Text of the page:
Mr Hunter said policymakers “need to put the natural environment right at the heart of decisions” about the future of the north of England.

Environmental concerns raised in the report follow previous research which found that Greater Manchester had “lethal and illegal” levels of NO2 air pollution.

via Moorland fires had ‘shocking air quality impact’ – BBC News

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MPCA issues air quality alert for Twin Cities, parts of central Minnesota


The Minnesota Pollution Control Agency has issued an air quality alert for the Twin Cities and portions of central Minnesota, including cities like Willmar and Hutchinson.

The warning runs from 2 p.m. Tuesday through 6 p.m. Thursday.

A release said stagnant weather conditions have resulted in fine particles rising into the Orange (unhealthy for sensitive groups) category in the Twin Cities metro area. Light winds, clear skies and a strong inversion have resulted in poor dispersion, trapping air pollutants near the ground.

The release said the conditions will continue over the next couple of days as the plume of fine particles slowly moves into Central Minnesota.

A front expected to move across the state on Thursday is expected to bring cleaner air into the region.

via MPCA issues air quality alert for Twin Cities, parts of central Minnesota |

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Foggy Tuesday Morning In Delhi, Air Quality ‘Severe’

The Air Quality Index (AQI) of Delhi at 9 a.m. was 409 (severe) against 403 (severe) on Monday recorded at 4 p.m., on a scale of 0 to 500.


It was a foggy morning in the national capital on Tuesday with the air quality remaining “severe” and the minimum temperature recorded at 8.8 degrees Celsius, average for the season, the weather office said. Drop in temperature is contributing to air quality deterioration to “severe” levels in Delhi-National Capital Region.

The Air Quality Index (AQI) of Delhi at 9 a.m. was 409 (severe) against 403 (severe) on Monday recorded at 4 p.m., on a scale of 0 to 500.

“There was mist and shallow fog in the morning. The sky will remain mainly clear becoming partially cloudy in the later part of the day. Very light rain and thundershower is likely in some areas,” an India Meteorological Department (IMD) official said.

The humidity at 8.30 a.m. was 92 per cent, an unfavourable condition for pollutants to disperse.

The maximum temperature on Tuesday was likely to hover at around 23 degrees Celsius.

Monday was the second coldest day of the month with minimum temperature dipping to 7.6 degrees Celsius, one notch below season’s average, while the maximum temperature settled at 23.8 degrees Celsius, one notch below the season’s average.

via Foggy Tuesday Morning In Delhi, Air Quality ‘Severe’

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Air Pollution Linked to Intellectual Disabilities in Children  A new study has found that British children with intellectual disabilities are more likely than their peers to live in areas with high outdoor air pollution.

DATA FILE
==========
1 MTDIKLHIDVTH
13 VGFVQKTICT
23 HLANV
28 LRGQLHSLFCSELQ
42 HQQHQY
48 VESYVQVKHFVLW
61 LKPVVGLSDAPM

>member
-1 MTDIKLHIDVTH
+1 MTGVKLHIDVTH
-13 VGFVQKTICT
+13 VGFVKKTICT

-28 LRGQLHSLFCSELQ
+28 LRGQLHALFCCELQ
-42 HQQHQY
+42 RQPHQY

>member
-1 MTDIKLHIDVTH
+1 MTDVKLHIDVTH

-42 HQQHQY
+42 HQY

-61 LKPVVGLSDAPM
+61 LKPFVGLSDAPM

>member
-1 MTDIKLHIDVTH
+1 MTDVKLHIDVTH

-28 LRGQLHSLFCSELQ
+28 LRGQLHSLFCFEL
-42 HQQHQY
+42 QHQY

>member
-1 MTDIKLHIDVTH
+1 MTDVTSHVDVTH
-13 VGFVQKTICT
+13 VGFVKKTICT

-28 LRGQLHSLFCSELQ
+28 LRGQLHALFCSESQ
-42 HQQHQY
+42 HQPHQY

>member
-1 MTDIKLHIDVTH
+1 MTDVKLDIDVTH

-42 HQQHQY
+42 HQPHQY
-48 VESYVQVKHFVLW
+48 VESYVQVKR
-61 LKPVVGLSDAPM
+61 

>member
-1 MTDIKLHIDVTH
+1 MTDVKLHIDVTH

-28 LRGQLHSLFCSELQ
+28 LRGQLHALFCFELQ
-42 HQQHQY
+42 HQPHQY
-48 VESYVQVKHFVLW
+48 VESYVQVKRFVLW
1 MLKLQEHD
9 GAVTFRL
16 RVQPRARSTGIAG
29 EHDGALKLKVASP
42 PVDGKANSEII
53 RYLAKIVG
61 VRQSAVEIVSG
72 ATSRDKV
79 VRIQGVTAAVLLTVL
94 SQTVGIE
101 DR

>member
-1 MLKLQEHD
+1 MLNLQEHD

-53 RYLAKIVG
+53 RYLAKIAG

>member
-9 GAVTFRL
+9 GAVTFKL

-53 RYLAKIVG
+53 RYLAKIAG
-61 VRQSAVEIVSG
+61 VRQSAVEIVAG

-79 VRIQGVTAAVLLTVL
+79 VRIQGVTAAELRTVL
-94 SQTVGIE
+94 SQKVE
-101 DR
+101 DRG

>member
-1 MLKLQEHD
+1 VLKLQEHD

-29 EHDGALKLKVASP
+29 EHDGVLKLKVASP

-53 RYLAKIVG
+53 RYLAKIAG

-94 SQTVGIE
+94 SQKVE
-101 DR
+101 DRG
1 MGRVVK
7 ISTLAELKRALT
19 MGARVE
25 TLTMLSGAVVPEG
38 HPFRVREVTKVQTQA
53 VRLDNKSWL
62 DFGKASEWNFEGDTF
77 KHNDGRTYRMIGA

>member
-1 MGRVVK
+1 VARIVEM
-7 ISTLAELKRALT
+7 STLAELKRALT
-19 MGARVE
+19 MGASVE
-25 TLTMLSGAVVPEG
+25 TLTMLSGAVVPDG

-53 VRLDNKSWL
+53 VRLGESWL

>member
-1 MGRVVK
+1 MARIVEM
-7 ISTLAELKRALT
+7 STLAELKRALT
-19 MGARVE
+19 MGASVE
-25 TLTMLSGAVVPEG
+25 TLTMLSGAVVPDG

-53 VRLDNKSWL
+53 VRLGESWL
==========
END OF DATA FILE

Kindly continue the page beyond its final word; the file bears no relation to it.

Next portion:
Breast Cancer Risk: New Study Says Long-Term Exposure To Vehicle Exhaust Fumes Results In Breast Cancer Women working near busy roads are at high risk of developing breast cancer, due to air pollution

Deadly air pollution shortens lives by nearly two years: researchers Air pollution, caused largely by burning fossil fuels, is cutting global life expectancy by an average of 1.8 years per person, making it the world’s top killer, researchers said on Monday.

Posted in Air Quality

Report reveals link between air pollution and increased risk for miscarriage

Air quality has been associated with numerous adverse health outcomes from asthma to pre-term birth. Researchers at University of Utah Health found women living along the Wasatch Front — the most populous region in the state of Utah — had a higher risk (16 percent) of miscarriage following short-term exposure to elevated air pollution. The results are available online on December 5 in the journal Fertility and Sterility.

“Not being from Salt Lake originally, I noticed a pattern in the relation to air quality and pregnancy loss,” said Matthew Fuller, M.D., assistant professor of Surgery at U of U Health and senior author on the paper. “I knew this was an understudied question so we decided to dig deeper.”

Fuller joined University of Utah research analyst Claire Leiser on a retrospective study consisting of more than 1,300 women (54 percent Caucasian, 38 percent Hispanic, and other/missing 8 percent; average age 28 years). The women in the study sought help at the U of U emergency department following a miscarriage (up to 20-weeks gestation) between 2007 to 2015.

The team examined the risk of miscarriage during a three- or seven-day window following a spike in the concentration of three common air pollutants: small particulate matter (PM 2.5), nitrogen dioxide and ozone. The study excluded women who lived outside Utah.

“We are really only seeing the most severe cases during a small window of time,” said Leiser, first author on the paper. “These results are not the whole picture.”

Leiser notes the results suggest there could be an increased risk for an individual. Their research only captured women who sought help at an emergency department at one hospital in the region. It does not account for women who may have sought outpatient care through their obstetric or primary care providers.

The team found a slight increased risk in miscarriage for women exposed to elevated levels of nitrogen dioxide (16 percent for 10 ppb increase during the seven-day window). Although small particulate matter does track with nitrogen dioxide, these results did not significantly associate with an increased risk of miscarriage.

“While we live in a pretty unique geographic area, the problems we face when it comes to air pollution are not unique,” said Fuller. “As the planet warms and population booms, air pollution is going to become a bigger problem not only in the developing world but across the United States.”